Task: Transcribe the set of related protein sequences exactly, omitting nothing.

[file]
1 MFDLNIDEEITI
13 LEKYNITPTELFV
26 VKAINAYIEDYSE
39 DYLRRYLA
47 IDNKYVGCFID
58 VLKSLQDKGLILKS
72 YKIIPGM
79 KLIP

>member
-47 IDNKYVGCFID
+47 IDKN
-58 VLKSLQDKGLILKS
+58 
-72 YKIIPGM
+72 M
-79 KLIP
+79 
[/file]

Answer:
1 MFDLNIDEEITI
13 LEKYNITPTELFV
26 VKAINAYIEDYSE
39 DYLRRYLA
47 IDNKYVGCFID
58 VLKSLQDKGLILKS
72 YKIIPGM
79 KLIP

>member
-47 IDNKYVGCFID
+47 IDKN
-58 VLKSLQDKGLILKS
+58 
-72 YKIIPGM
+72 M
-79 KLIP
+79 